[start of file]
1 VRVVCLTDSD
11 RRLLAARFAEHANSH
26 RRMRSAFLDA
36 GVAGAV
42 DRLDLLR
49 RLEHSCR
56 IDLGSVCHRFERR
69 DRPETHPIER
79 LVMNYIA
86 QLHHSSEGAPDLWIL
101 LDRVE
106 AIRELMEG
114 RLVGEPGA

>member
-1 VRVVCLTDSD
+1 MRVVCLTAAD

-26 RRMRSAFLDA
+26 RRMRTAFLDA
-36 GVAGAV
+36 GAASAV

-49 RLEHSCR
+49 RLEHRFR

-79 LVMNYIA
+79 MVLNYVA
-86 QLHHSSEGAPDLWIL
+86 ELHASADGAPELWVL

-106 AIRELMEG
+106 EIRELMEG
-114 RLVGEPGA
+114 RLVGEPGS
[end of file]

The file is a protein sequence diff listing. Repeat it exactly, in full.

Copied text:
1 VRVVCLTDSD
11 RRLLAARFAEHANSH
26 RRMRSAFLDA
36 GVAGAV
42 DRLDLLR
49 RLEHSCR
56 IDLGSVCHRFERR
69 DRPETHPIER
79 LVMNYIA
86 QLHHSSEGAPDLWIL
101 LDRVE
106 AIRELMEG
114 RLVGEPGA

>member
-1 VRVVCLTDSD
+1 MRVVCLTAAD

-26 RRMRSAFLDA
+26 RRMRTAFLDA
-36 GVAGAV
+36 GAASAV

-49 RLEHSCR
+49 RLEHRFR

-79 LVMNYIA
+79 MVLNYVA
-86 QLHHSSEGAPDLWIL
+86 ELHASADGAPELWVL

-106 AIRELMEG
+106 EIRELMEG
-114 RLVGEPGA
+114 RLVGEPGS